Mathematical Colors and Codes, Episode Six — Binary Codes and Booktalks

Episode Six of Mathematical Colors and Codes, my Virtual Program Series for the library is up!

Episode Six now looks at the Base Two number system, binary, and puts that into a code. To finish up the series, I talk about more books that play with mathematical ideas.

Like all the other videos in the series, this one has a downloadable coloring page. This one has a chart for a Binary Code.

Here’s this week’s video:

Here are links to the entire Mathematical Colors and Codes series:

Mathematical Colors and Codes, Episode Five — More Codes with Nondecimal Bases

Episode Five of Mathematical Colors and Codes, my Virtual Program Series for the library is up!

Episode Five looks at more ways you can use nondecimal bases to make coded messages.

This video, like all the others has a downloadable coloring page. This one has charts for a Base Six Code and a Base Five Code.

Here’s this week’s video:

Here are links to the entire Mathematical Colors and Codes series:

Mathematical Colors and Codes, Episode Four — Color Codes with Nondecimal Bases

Episode Four of Mathematical Colors and Codes, my Virtual Program Series for the library is up!

Episode Four now takes the Nondecimal Base systems we talked about in Episode Three and uses them to make coded messages.

This video, like all the others has a downloadable coloring page. This one has a chart for choosing your own colors and making your own coded messages with nondecimal bases.

Here’s this week’s video:

Here are links to the entire Mathematical Colors and Codes series:

Episode One, Prime Factorization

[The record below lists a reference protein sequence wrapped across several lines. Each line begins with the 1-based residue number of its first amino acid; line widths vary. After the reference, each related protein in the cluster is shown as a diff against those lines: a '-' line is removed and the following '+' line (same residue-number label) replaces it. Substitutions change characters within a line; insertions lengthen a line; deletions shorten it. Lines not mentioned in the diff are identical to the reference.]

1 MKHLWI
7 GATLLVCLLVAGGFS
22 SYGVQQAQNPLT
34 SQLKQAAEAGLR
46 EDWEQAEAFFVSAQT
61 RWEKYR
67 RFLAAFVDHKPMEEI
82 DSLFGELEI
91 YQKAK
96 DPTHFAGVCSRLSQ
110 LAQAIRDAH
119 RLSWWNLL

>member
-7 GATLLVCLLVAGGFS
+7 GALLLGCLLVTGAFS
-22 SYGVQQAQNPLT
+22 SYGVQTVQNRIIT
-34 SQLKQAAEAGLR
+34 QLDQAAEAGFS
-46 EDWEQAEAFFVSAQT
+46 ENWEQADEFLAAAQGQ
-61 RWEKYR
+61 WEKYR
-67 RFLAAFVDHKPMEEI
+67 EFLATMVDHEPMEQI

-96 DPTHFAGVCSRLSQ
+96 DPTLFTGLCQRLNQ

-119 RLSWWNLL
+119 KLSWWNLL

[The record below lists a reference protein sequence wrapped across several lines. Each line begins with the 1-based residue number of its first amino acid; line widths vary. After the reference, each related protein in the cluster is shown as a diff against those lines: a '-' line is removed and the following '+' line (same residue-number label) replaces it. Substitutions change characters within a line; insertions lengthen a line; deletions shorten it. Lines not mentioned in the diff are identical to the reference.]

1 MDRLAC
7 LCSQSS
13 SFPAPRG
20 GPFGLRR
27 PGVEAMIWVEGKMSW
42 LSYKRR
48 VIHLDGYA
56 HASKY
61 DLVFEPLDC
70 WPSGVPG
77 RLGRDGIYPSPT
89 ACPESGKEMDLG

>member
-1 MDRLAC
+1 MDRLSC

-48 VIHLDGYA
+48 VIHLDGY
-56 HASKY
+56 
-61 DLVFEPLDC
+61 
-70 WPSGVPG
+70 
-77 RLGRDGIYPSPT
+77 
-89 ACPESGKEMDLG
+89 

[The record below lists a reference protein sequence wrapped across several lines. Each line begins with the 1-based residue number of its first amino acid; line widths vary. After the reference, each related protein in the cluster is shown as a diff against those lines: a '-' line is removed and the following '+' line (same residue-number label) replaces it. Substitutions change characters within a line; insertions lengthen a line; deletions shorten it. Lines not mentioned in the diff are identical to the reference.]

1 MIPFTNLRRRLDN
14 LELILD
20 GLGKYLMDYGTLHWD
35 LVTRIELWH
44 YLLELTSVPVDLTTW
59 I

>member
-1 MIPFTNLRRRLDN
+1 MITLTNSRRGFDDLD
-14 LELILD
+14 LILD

Episode Two, Prime Factorization Codes
Episode Three, Nondecimal Bases
Episode Four, Color Codes with Nondecimal Bases
Episode Five, More Codes with Nondecimal Bases
Episode Six, Binary Codes and Booktalks

Mathematical Colors and Codes, Episode Three – Nondecimal Bases

Episode Three of Mathematical Colors and Codes, my Virtual Program Series for the library is up!

Episode Three is the longest episode. (They do get shorter!) I talk about various bases and look at them together with prime factorization color charts. I’m hoping it gives kids a feel for how other bases work.

This video, like all the others has a downloadable coloring page. [Right now this is the incorrect link. I’ll fix it with the correct one tonight.] This one will let you see for yourself how prime factorization patterns change in other bases, as well as giving you a feel for how counting works in other bases.

Here’s this week’s video:

Here are links to the entire Mathematical Colors and Codes series:

Mathematical Colors and Codes, Episode Two: Prime Factorization Codes

Episode Two of my Mathematical Virtual Program Series is up!

In Episode Two, I talk more about prime factorization and ways to show it with colors. Then I show how you can use that idea to make a prime factorization code.

Here’s this week’s video:

Here are links to the entire Mathematical Colors and Codes series:

Mathematical Colors and Codes

My Mathematical Virtual Program Series is up!

This program is a series of six videos with downloadable coloring pages. New videos will post on Mondays at 3 pm.

They will show kids how to use math to make colorful patterns and coded messages, learning about prime factorization and nondecimal bases along the way.